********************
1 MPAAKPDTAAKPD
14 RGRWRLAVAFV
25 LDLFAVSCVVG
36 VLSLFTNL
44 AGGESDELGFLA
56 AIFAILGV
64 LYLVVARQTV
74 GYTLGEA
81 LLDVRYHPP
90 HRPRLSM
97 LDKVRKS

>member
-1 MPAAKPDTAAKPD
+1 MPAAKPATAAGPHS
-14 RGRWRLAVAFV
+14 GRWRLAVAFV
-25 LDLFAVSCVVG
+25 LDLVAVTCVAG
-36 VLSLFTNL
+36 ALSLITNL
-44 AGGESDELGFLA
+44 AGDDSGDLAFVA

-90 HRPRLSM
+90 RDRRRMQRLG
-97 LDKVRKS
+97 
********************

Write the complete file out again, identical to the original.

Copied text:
1 MPAAKPDTAAKPD
14 RGRWRLAVAFV
25 LDLFAVSCVVG
36 VLSLFTNL
44 AGGESDELGFLA
56 AIFAILGV
64 LYLVVARQTV
74 GYTLGEA
81 LLDVRYHPP
90 HRPRLSM
97 LDKVRKS

>member
-1 MPAAKPDTAAKPD
+1 MPAAKPATAAGPHS
-14 RGRWRLAVAFV
+14 GRWRLAVAFV
-25 LDLFAVSCVVG
+25 LDLVAVTCVAG
-36 VLSLFTNL
+36 ALSLITNL
-44 AGGESDELGFLA
+44 AGDDSGDLAFVA

-90 HRPRLSM
+90 RDRRRMQRLG
-97 LDKVRKS
+97 